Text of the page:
Being a foreigner in a place like the Congo can feel a bit like driving through sand when a more comfortable road might suffice. The stops and starts because you don’t understand the language or the culture or just the way things are done can be very frustrating. For me especially, trying to continue reporting and writing in a place where it takes a day to download a 10-megabyte document gives me reason to question whether dealing with the rats and the millipedes and all the other discomforts is really worth it.
But occassionally there are times when everything does come into focus, and the destinations you can reach because of that more difficult road do validate the struggle in some way.
We had the chance this past weekend to go out and visit a project site. Though only about 12-15 km from Lodja’s center, it took us about 45 minutes to get there. In some places the rain had wiped the road out almost completely, and in others we followed the narrow, bumpy strip of dirt through thick brush. The beating the Land Cruiser took always reminds me of our former Peace Corps director in Niger and his observation that these burly four-wheel-drive vehicles, which back home on smooth ribbons of interstate can seem so wasteful, are absolutely necessary in places like this.
We made our first stop in the town center. The infrequency of cars as well as the strangers that came shuffling out ensured we had a big audience for a short meeting to check on how the village’s small business lending groups were doing. Members of this type of group come up with a business idea to propose to the group. If someone’s idea is chosen at the monthly meeting, then that member gets the pooled funds as a loan to jumpstart their enterprise. As they (hopefully) pay back the loans with interest, that pooled fund grows larger in lockstep with the group’s understanding of what makes a good investment and what does not. Plus, the entrepreneur has the opportunity to put a little cash in her (or his) pocket.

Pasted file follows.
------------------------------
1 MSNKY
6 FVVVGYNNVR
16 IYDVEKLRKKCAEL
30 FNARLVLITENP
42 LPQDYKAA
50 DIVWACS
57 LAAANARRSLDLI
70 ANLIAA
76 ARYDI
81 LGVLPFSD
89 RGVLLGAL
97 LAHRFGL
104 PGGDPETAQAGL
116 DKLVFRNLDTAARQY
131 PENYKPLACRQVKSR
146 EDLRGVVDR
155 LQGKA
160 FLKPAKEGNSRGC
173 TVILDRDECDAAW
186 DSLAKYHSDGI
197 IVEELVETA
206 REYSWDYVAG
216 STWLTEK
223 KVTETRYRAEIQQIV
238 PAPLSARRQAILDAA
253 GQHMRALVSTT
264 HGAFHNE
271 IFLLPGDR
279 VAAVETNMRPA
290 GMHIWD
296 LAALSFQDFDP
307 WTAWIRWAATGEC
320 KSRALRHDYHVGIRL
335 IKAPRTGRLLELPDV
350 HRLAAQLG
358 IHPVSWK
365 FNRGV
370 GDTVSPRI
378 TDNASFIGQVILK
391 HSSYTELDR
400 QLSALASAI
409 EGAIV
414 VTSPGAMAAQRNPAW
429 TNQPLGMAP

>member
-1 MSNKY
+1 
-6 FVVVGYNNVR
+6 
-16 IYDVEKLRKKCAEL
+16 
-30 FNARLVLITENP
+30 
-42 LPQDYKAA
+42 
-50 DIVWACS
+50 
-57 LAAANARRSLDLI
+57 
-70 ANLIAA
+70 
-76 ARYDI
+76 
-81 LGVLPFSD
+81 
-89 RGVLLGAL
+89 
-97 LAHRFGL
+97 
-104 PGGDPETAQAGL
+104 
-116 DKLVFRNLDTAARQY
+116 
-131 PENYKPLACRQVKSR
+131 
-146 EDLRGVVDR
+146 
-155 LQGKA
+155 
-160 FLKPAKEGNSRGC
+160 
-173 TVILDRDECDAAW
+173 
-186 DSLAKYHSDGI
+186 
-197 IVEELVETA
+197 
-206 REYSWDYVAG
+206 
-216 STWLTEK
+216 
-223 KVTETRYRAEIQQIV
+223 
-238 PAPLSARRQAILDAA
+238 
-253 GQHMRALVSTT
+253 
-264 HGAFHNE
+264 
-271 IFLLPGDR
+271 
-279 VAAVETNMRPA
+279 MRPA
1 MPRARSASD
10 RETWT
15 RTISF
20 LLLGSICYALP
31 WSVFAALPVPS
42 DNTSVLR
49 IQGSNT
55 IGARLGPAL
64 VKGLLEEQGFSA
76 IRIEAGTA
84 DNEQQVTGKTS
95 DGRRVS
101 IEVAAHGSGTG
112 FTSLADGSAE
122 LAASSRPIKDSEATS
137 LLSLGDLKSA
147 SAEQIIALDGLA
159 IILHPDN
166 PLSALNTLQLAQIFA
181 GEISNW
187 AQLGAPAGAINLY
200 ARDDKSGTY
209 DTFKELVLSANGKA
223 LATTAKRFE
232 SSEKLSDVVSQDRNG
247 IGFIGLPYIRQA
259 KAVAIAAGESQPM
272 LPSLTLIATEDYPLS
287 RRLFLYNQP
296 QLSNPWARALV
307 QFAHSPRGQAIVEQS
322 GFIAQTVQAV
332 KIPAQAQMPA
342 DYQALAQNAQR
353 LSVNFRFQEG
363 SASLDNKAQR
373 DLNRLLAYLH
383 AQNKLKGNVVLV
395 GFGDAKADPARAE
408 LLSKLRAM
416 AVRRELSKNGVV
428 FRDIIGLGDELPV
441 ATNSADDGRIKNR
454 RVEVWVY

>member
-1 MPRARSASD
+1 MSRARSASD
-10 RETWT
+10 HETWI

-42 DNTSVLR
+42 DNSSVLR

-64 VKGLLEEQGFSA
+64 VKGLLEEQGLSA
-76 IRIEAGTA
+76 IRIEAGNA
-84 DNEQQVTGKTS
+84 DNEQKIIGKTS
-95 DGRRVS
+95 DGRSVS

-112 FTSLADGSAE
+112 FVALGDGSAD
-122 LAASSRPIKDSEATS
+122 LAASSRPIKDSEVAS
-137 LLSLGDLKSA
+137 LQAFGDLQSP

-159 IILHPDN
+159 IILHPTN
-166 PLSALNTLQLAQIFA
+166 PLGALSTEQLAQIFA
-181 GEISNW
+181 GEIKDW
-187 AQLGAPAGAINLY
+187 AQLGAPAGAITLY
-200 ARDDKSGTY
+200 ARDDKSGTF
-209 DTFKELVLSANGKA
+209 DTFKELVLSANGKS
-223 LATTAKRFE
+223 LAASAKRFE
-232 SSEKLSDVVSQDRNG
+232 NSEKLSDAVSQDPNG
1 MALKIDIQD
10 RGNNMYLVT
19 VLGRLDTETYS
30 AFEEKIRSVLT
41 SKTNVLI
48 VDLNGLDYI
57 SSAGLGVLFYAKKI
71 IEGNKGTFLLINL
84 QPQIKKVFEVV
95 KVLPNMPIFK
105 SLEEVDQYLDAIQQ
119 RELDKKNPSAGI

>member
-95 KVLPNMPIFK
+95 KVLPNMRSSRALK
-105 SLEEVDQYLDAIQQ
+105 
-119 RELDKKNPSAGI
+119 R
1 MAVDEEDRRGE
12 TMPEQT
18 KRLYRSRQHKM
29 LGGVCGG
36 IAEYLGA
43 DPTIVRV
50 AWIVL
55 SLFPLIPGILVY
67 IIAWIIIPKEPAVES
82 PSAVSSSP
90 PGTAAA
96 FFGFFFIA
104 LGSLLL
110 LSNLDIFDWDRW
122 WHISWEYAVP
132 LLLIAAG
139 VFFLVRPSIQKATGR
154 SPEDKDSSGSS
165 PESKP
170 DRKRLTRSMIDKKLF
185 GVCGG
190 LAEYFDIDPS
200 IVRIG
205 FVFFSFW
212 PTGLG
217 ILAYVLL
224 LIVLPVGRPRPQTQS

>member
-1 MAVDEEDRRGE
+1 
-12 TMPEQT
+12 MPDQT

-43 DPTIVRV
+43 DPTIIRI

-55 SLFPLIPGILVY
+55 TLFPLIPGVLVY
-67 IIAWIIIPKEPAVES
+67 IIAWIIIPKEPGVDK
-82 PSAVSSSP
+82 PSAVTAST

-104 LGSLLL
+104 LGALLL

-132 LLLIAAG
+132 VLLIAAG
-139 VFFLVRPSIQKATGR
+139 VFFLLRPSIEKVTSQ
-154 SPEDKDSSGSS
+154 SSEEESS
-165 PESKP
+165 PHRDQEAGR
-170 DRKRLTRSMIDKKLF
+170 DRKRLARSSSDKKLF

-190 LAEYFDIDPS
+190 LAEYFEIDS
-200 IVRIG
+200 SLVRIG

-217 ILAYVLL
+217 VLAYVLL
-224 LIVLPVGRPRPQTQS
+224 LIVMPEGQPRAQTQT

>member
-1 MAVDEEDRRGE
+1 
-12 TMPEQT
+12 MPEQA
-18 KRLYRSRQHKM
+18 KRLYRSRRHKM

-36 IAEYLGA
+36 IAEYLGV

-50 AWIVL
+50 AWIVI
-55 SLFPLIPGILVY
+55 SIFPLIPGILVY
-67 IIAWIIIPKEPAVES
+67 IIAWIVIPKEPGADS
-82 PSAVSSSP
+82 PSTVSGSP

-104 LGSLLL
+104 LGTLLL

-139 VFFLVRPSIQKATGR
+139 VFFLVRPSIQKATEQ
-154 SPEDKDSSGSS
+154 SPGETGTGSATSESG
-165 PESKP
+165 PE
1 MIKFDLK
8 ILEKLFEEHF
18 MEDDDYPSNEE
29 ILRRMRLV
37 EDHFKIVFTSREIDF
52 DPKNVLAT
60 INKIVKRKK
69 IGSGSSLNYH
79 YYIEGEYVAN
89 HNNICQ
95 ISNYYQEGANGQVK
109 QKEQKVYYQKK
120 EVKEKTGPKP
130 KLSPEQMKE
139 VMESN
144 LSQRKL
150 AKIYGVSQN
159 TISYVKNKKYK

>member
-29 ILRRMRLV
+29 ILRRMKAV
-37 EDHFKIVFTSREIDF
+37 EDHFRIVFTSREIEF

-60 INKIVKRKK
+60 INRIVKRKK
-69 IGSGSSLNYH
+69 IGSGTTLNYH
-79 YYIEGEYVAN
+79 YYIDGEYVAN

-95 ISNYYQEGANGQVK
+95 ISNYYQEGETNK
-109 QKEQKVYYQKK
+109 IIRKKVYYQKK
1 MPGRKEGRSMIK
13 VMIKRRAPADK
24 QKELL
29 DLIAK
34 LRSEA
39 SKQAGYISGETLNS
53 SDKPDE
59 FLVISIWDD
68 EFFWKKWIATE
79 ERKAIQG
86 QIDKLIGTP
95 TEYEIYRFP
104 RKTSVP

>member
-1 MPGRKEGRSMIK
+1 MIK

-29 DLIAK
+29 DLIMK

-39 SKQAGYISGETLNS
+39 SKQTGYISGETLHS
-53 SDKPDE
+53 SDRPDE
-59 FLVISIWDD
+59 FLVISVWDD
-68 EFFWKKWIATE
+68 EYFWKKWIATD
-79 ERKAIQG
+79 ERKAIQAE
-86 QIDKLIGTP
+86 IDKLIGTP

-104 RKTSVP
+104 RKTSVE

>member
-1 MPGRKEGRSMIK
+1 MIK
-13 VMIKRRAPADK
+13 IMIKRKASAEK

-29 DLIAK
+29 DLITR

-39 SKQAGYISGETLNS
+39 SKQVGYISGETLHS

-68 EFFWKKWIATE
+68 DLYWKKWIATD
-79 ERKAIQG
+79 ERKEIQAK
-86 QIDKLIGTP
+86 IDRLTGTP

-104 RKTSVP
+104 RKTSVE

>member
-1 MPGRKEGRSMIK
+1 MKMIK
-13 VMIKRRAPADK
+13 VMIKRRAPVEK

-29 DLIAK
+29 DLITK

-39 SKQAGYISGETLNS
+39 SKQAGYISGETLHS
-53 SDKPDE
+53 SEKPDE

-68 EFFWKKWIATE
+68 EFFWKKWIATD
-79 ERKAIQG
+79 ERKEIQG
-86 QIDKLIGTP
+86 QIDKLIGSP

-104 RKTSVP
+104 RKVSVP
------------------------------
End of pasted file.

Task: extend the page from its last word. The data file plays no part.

From the meeting spot, we traveled another 5 km into the bush. Once the road petered out, we continued on foot through patches of thick forest intersperse throughout high-grass savanna. As fertile as the land seems to be here, it’s amazing that food security is such an issue. Instead of a place where staples have to be coaxed out of the ground, it seems that here the constant battle is keeping the forest from choking food crops out. Everywhere you look plants are growing, often literally on top of each other – palm fronds wither and break off, the cup-like space between where it’s attached to the tree and the trunk seems to form the perfect planter for precocious ferns.
On the fauna front, I counted at least six different types of ants, though I’m no expert. When I got too close in a failed attempt to snap a photo, a few scouts from a particularly furious swarm locked onto my toes in a suicide mission. Unfortunately, hunting has pushed the monkeys and most other mammals deep into the forest to the north.
We stopped at several rice fields along the way to see how a new, faster-maturing variety was faring compared to the traditional variety (well, it seems). Farmers here also cultivate peanuts, cassava and the ever-present pineapple, and at the bottom of a lush valley, we found a community-owned palm oil press.
It was a lovely hike, particularly early on. The previous night’s rain storm left the morning air almost chilly, and it wasn’t until we’d hiked about an hour before the sun started beating down and humidifying the quasi-forest. But even dripping with sweat and slipsliding down hillsides in my flipflops, it was hard not to appreciate the beauty of the forest rolling off into the distance. Nor was it lost on me that this was a trek most farmers made six days a week to their fields, without the benefit of a 5-km headstart in a Land Cruiser.
So even as I struggle to find my footing in this place so far from what I’ve always known, I’m thankful for the opportunity to see places like this and catch small glimpses into the lives of people here.